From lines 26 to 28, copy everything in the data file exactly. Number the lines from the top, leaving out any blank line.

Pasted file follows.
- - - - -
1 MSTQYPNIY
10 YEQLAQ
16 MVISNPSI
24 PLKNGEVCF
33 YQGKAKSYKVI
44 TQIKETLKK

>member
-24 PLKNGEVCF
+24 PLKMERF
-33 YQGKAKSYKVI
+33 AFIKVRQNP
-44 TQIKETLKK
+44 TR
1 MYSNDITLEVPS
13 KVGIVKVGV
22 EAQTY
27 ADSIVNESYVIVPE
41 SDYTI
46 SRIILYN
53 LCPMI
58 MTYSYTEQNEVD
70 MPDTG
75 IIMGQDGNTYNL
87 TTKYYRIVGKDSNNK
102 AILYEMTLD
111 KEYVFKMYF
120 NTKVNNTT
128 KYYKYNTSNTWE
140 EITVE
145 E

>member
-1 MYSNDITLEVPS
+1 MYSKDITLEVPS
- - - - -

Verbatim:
111 KEYVFKMYF
120 NTKVNNTT
128 KYYKYNTSNTWE